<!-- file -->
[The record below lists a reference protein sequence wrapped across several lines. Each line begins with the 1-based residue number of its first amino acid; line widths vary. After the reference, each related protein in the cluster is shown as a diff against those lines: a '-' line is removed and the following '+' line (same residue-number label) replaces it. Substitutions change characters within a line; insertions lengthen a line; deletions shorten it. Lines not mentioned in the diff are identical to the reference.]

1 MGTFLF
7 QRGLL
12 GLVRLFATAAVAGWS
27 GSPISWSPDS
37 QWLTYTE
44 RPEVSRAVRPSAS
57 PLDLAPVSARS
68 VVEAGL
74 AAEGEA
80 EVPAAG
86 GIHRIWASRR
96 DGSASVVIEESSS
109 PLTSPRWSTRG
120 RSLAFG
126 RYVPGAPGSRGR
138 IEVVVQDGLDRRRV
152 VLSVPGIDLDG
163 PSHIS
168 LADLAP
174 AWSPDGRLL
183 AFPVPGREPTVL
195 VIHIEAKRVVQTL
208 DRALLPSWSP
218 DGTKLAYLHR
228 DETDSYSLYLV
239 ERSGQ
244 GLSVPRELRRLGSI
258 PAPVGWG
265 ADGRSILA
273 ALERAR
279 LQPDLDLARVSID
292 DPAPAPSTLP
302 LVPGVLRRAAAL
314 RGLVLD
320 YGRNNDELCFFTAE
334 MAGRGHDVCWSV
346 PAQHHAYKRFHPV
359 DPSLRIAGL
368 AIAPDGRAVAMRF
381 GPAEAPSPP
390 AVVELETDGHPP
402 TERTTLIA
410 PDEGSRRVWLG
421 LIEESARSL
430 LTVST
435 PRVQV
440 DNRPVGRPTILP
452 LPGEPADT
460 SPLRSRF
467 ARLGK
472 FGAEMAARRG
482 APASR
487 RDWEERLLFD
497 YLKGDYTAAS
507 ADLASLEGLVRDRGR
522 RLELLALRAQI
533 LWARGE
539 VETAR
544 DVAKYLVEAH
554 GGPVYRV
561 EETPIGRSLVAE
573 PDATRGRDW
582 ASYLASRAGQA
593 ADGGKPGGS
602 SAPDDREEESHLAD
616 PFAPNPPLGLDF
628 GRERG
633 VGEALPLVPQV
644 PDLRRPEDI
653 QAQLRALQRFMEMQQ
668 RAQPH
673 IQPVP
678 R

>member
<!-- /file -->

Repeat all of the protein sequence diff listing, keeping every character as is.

[The record below lists a reference protein sequence wrapped across several lines. Each line begins with the 1-based residue number of its first amino acid; line widths vary. After the reference, each related protein in the cluster is shown as a diff against those lines: a '-' line is removed and the following '+' line (same residue-number label) replaces it. Substitutions change characters within a line; insertions lengthen a line; deletions shorten it. Lines not mentioned in the diff are identical to the reference.]

1 MGTFLF
7 QRGLL
12 GLVRLFATAAVAGWS
27 GSPISWSPDS
37 QWLTYTE
44 RPEVSRAVRPSAS
57 PLDLAPVSARS
68 VVEAGL
74 AAEGEA
80 EVPAAG
86 GIHRIWASRR
96 DGSASVVIEESSS
109 PLTSPRWSTRG
120 RSLAFG
126 RYVPGAPGSRGR
138 IEVVVQDGLDRRRV
152 VLSVPGIDLDG
163 PSHIS
168 LADLAP
174 AWSPDGRLL
183 AFPVPGREPTVL
195 VIHIEAKRVVQTL
208 DRALLPSWSP
218 DGTKLAYLHR
228 DETDSYSLYLV
239 ERSGQ
244 GLSVPRELRRLGSI
258 PAPVGWG
265 ADGRSILA
273 ALERAR
279 LQPDLDLARVSID
292 DPAPAPSTLP
302 LVPGVLRRAAAL
314 RGLVLD
320 YGRNNDELCFFTAE
334 MAGRGHDVCWSV
346 PAQHHAYKRFHPV
359 DPSLRIAGL
368 AIAPDGRAVAMRF
381 GPAEAPSPP
390 AVVELETDGHPP
402 TERTTLIA
410 PDEGSRRVWLG
421 LIEESARSL
430 LTVST
435 PRVQV
440 DNRPVGRPTILP
452 LPGEPADT
460 SPLRSRF
467 ARLGK
472 FGAEMAARRG
482 APASR
487 RDWEERLLFD
497 YLKGDYTAAS
507 ADLASLEGLVRDRGR
522 RLELLALRAQI
533 LWARGE
539 VETAR
544 DVAKYLVEAH
554 GGPVYRV
561 EETPIGRSLVAE
573 PDATRGRDW
582 ASYLASRAGQA
593 ADGGKPGGS
602 SAPDDREEESHLAD
616 PFAPNPPLGLDF
628 GRERG
633 VGEALPLVPQV
644 PDLRRPEDI
653 QAQLRALQRFMEMQQ
668 RAQPH
673 IQPVP
678 R

>member